There are few things more frustrating in life than lying awake at 2am staring at the clock as it ticks forbodingly towards ‘getting up time’.
You have tried all the herbal teas, the steaming baths, the lavender scented pillows. And yet you still can’t nod off, no matter how exhausted you may be. Such nights can make your working day absolute torture as you wander around in a bleary fog.
However, bad sleepers everywhere can perhaps find hope in a sleeping method developed by the US Navy Pre-Flight School.
This scientific method more or less promises sleep in two minutes flat, even under the most stressful of situations.
Members of the military must of course learn to sleep during uncomfortable and sometimes traumatising situations. Furthermore, their jobs require them to remain alert during duty, able to think fast in dangerous situations.
It is therefore vital servicemen and women learn how to get a quality night’s kip, even during times when their peace is punctuated by gunfire and their bed is somewhat less than cosy.
Sharon Ackman, who writes about high performance for military, veterans and their families, wrote an article for Medium where she explained how 96 per cent of pilots could drift off in two minutes or less after just six weeks of practicing this method:
Imagine being able to fall asleep almost instantly. No matter how many things are going on around you, or how on edge you feel. Being able to block out all that background noise. Knowing how to slow down your body, switch off your mind, and give yourself permission to reset. Turning five minutes of downtime into guaranteed slumber.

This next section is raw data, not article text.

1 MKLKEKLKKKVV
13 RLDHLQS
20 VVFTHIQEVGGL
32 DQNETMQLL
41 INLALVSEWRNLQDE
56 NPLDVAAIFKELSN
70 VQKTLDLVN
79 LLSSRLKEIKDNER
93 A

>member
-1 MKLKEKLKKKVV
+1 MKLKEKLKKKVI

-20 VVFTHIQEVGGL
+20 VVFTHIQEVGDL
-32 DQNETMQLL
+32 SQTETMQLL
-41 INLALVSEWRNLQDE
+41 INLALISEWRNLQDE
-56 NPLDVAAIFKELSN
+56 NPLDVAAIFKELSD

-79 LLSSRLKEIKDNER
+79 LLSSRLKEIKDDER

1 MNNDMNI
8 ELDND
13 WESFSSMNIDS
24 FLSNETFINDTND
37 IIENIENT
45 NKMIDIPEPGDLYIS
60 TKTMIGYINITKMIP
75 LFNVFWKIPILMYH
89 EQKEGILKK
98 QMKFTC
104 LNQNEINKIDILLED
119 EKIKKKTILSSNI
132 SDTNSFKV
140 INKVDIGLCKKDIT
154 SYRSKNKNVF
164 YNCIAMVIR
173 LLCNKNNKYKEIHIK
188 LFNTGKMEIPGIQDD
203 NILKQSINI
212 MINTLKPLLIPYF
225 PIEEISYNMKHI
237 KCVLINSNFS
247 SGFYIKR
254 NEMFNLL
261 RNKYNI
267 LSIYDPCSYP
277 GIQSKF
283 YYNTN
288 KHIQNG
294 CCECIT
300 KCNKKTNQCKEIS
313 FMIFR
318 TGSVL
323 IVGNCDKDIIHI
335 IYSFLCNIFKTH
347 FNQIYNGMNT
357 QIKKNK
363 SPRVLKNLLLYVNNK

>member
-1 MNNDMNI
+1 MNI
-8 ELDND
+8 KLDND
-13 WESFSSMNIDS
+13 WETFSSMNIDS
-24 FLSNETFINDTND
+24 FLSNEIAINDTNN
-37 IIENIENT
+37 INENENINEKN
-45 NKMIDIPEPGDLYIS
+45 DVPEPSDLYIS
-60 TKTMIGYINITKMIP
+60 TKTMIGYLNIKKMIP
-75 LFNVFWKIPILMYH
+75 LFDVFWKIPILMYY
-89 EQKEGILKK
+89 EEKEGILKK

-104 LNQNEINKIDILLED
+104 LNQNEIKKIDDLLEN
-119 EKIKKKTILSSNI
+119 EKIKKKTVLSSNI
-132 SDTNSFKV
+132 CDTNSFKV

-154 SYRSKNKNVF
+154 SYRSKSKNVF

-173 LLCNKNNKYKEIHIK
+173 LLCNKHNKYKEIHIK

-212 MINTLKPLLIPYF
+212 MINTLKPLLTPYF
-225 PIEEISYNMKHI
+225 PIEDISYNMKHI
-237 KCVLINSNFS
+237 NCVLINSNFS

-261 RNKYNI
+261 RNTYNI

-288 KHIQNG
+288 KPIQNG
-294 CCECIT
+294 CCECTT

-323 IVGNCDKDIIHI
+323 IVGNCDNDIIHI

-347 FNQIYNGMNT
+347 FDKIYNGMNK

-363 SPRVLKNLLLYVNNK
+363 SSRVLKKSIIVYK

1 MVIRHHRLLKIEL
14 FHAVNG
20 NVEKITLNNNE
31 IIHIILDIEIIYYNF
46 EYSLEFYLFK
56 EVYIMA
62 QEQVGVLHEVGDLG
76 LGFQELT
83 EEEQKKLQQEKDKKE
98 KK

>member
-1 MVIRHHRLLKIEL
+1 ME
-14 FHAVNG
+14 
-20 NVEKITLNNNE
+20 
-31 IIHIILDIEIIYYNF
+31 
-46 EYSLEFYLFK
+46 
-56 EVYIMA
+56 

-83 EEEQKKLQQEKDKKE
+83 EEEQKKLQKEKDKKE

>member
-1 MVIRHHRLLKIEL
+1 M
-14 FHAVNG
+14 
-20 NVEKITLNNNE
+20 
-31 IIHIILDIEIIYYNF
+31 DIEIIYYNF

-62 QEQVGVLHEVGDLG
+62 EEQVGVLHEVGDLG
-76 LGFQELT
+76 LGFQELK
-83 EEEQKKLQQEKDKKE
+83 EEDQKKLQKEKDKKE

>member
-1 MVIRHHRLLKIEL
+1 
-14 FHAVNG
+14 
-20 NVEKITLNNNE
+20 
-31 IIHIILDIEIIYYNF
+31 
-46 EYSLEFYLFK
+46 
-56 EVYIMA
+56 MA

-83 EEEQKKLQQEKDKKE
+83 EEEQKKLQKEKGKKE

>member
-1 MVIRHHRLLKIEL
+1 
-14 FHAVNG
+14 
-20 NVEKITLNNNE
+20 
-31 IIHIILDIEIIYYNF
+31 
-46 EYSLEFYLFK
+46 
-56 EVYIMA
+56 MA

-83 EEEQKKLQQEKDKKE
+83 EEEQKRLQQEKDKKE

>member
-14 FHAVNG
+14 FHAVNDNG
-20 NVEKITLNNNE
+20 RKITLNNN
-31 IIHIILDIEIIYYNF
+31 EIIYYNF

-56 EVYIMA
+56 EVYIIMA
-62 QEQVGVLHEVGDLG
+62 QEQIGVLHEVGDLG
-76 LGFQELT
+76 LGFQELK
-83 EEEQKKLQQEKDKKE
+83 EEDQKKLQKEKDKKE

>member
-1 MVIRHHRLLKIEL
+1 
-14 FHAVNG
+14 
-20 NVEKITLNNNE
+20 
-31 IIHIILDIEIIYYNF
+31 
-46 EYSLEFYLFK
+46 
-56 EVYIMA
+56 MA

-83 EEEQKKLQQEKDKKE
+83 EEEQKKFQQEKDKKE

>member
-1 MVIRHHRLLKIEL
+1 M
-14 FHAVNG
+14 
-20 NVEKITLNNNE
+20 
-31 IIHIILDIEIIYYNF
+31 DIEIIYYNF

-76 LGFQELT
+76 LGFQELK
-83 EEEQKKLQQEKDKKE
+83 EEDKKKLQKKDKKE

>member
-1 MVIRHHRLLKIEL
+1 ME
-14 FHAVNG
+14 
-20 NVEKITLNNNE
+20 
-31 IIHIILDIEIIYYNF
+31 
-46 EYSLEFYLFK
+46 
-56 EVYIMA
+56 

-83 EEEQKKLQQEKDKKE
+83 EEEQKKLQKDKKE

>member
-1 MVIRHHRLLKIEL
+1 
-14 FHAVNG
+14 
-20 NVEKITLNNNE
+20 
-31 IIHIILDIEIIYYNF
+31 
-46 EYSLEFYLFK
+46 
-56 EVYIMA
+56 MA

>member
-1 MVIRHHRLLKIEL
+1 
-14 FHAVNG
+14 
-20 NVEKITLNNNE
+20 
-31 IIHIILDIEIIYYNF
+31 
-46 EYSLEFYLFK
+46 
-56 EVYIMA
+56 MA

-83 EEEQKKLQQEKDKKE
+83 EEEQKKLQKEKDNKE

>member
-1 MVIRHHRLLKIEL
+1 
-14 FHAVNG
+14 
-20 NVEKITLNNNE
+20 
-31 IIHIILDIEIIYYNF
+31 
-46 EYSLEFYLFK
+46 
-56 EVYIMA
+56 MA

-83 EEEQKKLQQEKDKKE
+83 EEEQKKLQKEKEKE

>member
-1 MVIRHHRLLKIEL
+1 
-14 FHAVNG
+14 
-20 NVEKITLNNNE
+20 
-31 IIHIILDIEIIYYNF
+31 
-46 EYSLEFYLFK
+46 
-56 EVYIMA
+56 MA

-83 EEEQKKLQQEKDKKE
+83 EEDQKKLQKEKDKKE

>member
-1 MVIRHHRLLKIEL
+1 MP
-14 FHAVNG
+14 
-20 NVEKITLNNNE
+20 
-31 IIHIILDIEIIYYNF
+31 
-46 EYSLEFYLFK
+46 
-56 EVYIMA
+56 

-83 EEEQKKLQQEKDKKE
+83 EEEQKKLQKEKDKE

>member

Everything will be easier. Your mind will be clearer. Your decisions will be better. You’ll have more energy, and you’ll be able to push your body further, day after day.
While others are wriggling around, fixating on uneven terrain or the loud snorer, you’ll have a combat-tested system for sleep. One that will keep you sharp, constant, and on top of your game.
So what is this magical method and how do we non-Navy Seals draw from it? Well, according to sports performance book Relax and Win: Championship Performance by Lloyd Bud Winter, this tried and tested piece of military wisdom can be broken down into four distinct steps.
Alexa how do I beat insomnia
— habstrakt (@habstrakt) September 2, 2018
Firstly, the sleepy person must relax their facial muscles; including their tongue, jaw and the six muscles surrounding their eye sockets. Squinting and frowning are big no-nos as tension needs to leave your face.
Secondly, the wannabe sleeper should draw their focus to their shoulders; dropping them as far down as they can. They should then relax their upper and lower arms; first on one side, and then on the other.
The third step is to breathe out, relaxing the chest. Finally, the sleep-wanter should relax their legs; beginning with their thighs before moving down to their lower legs.
Sunday night insomnia strikes again.
— David Ames (@semadivad) September 2, 2018
After completing these four steps, the desirer of slumber must then spend a good ten seconds clearing away the clutter of their mind. Bud Winter suggests picturing one of three mental images in particular.
The first image is lying in a canoe on a serene lake, with a blue sky above you, while the second is being cuddled up in a black velvet hammock inside a completely dark room.
The third image is repeating ‘don’t think, don’t think, don’t think’ over and over for ten seconds. Although if you are sharing a bed, maybe keep your voice down a bit.
Follow your dreams
Unless you have insomnia
— Ben Porter (@eigenbom) September 1, 2018
Will you be giving this a go tonight? Share the results if you do.
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Jules studied English Literature with Creative Writing at Lancaster University before earning her masters in International Relations at Leiden University in The Netherlands (Hoi!). She then trained as a journalist through News Associates in Manchester. Jules has previously worked as a mental health blogger, copywriter and freelancer for various publications. When not Lad-ing about, she enjoys cooking, reading and trying not to fall over in Yoga.